WARWICK, R.I. — Just two weeks after Donna Wood gave birth to her fourth child, she hoisted herself up into the driver’s seat of her truck, wearing her red and black polo with a Honey Dew logo on it. She peered into the rearview mirror and saw his infant seat, ready for him when he could finally come home.
Her newborn son, Corey, was still in the hospital — an intrauterine stroke and a brain bleed meant he was born with severe disabilities — and Wood was exhausted, with two teenagers and an 11-year-old at home. Still, rent was due, and she had to go back to work immediately. Like always, she did what she had to do.
By late spring 2021, Corey was out of the hospital, but he required around-the-clock care. He had been diagnosed with infantile spasms, optic nerve hypoplasia, encephalomalacia, and global developmental delays. His medical equipment filled their apartment, and he often required trips to the emergency room, which meant Wood had to call out of work. Still, they were getting by — until Wood’s landlord sold the home that Wood and her children had lived in for five years.
At first, the new owners said she could stay in her apartment and possibly sign another long-term lease. But the offer was never made in writing, and this summer they told Wood that she and her family had about 20 days to pack their things and leave. (Wood said she was not behind on her rent. The homeowners did not respond to the Globe’s requests for comment.)
Wood did what she could to buy time. Under the CDC’s eviction moratorium, she was able to get another month. But then the moratorium lifted, and she received another letter under her door, telling her she and her children had to go.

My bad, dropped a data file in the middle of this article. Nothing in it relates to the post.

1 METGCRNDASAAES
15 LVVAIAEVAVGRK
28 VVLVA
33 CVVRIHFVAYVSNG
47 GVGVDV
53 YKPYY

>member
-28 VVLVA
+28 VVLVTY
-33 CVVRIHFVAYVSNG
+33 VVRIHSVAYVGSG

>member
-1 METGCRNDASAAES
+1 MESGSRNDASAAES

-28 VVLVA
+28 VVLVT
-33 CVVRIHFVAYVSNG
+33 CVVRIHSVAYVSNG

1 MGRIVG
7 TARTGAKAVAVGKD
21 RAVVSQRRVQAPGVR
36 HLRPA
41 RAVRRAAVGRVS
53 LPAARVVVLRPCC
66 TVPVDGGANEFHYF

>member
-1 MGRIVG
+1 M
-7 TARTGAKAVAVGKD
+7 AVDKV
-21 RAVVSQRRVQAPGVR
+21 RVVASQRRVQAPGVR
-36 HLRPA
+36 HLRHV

At just over a year old, Corey can’t speak, crawl, or sit up on his own. His pediatric neurologist and clinical social worker at Hasbro Children’s Hospital wrote to the landlord and the housing court judge, explaining that Corey needed frequent, ongoing support from a medical team, as well as “24 hour care and supervision” from his mother. Another letter from his medical team said Corey’s medical equipment, which was necessary for his health and developmental outcomes, required space.
“Housing insecurity would put substantial stress on Corey’s family and place his health and safety at risk,” read the letter. “I feel it is medically necessary for Corey’s family to have a three-bedroom unit.”
But the letters were no use. Unlike in neighboring states, Rhode Island does not require just cause for eviction.
“I pass by an encampment on my way to work every day where people are starting fires to keep warm at night. I never thought I’d be in this situation, and here I was facing it,” said Wood. “I’m a good mom. I’m a manager at my job. I take good care of my kids. I was never in this situation before. But there’s nothing in the state that protects anybody in the situation that I’m in, even with my four children. Even with one who is incredibly disabled.”
“How is that fair? How is that humane?” she asked. “How much is someone supposed to be able to take?”
The housing crisis in Rhode Island is reaching a tipping point. Shelters, which were never designed for long-term housing, are at capacity. There is a lengthy waiting list for housing vouchers. More encampments are popping up in Providence and other cities.